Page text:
Twelve samples of raw and cooked potato peels from commercial potato varieties were analyzed for their α-chaconine and α-solanine content by high-performance liquid chromatography (HPLC). Raw peels contained 1.30–56.67 mg/100g peel (wet weight) α-chaconine and 0.5–50.16 mg/100g peel (wet weight) α-solanine. Raw flesh from the same potatoes contained 0.02–2.32 mg/100g flesh (wet weight) α-chaconine and 0.01–2.18 mg/100g flesh (wet weight) of α-solanine. Peels were cooked by baking, frying and baking-frying. The two types of fried peels contained more α-chaconine (2.18–92.82 mg/100g cooked peel) and α-solanine (1.09–72.09 mg/100g cooked peel). Four commercial potato peel products – wedges, slices, fried peels and baked-fried peels – contained 3.60–13.71 mg α-chaconine/100g cooked product and 1.60–10.48 mg α-solanine/100g cooked product.

    And now please use a 12 kg child as a refference…

  332. Beatrice says

    Jadehawk,

    I’m well aware that I was an asshole yesterday, although I don’t regret everything I have written.

    I agree with a lot of your #389. I’m afraid that very different interpretations of “1)individually reducing one’s contribution to those systems however much is feasible given one’s resources.” cause a lot of the upset in this thread (and most discussions about veganism/vegetarianism).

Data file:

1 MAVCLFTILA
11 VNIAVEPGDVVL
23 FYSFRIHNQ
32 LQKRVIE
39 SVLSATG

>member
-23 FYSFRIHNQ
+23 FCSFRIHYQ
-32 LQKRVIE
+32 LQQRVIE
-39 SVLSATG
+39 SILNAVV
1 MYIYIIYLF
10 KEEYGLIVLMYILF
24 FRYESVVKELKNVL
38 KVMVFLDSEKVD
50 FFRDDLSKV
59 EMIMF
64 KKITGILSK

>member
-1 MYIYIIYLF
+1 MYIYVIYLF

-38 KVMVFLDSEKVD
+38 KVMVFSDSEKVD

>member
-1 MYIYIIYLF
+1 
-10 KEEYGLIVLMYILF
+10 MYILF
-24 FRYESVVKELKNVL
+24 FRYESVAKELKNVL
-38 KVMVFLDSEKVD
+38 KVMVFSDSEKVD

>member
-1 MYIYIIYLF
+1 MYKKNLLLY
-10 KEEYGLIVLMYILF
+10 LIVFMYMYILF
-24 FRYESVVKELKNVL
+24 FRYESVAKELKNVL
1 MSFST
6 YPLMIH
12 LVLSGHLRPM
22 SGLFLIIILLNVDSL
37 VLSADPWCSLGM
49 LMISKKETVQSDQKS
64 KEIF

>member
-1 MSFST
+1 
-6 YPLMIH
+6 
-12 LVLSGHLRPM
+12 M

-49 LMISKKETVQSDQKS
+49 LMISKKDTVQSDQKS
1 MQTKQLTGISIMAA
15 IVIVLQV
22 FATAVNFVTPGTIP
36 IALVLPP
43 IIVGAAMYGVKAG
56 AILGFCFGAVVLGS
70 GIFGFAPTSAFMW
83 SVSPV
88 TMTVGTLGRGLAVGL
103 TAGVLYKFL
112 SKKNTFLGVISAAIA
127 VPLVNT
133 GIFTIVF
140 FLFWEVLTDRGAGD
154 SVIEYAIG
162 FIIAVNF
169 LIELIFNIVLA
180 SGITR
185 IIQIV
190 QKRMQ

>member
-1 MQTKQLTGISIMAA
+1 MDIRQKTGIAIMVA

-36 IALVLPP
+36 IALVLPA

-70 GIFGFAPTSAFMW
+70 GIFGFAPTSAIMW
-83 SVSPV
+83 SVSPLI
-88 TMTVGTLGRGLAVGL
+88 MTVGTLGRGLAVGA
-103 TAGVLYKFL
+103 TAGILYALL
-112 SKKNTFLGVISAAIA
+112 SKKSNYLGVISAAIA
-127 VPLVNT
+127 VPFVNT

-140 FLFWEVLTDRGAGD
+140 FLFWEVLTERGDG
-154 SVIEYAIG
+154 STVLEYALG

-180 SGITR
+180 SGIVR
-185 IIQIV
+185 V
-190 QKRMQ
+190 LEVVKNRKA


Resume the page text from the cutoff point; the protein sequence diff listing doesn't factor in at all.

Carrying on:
For example, I have significantly reduced my family’s meat consumption, and trying to reduce it more would cause me problems. We eat vegetarian about three to four days a week (fish included), on average. Meat makes a more significant part of the meal one, max two days and for the rest, I make stews or soups that require a minimum amount of meat (just enough so that my father won’t accuse me of starving him by denying him meat).

    Now, from reading Nepenthe, that would not be enough. I’m pretty sure SC would find this not to be enough as well.

    Although, the most damning fact for them is probably that I really don’t want to give up meat entirely. I might reduce my meat consumption even more when I set out to live on my own, but I doubt I’ll ever go vegetarian, much less vegan.

  333. strange gods before me ॐ says

    Oooh, nice bit of mental ableism in the mix.

    you need to get your head examined

    How do you process those statements together, Giliell?

  334. says

    since everyone else is just throwing a tantrum and/or projecting [sic], I figure I might as well respond generally:
    The reason not to be vegan is the same reason virtually no one lives

    Interesting formulation: black and white.

    a carbon-neutral life, abstains from “Made in China” products, and hasn’t moved to a country where their taxes aren’t used to murder people: because their resources (time, money, willpower, health, infrastructure, etc.) are insufficient to accomplish these.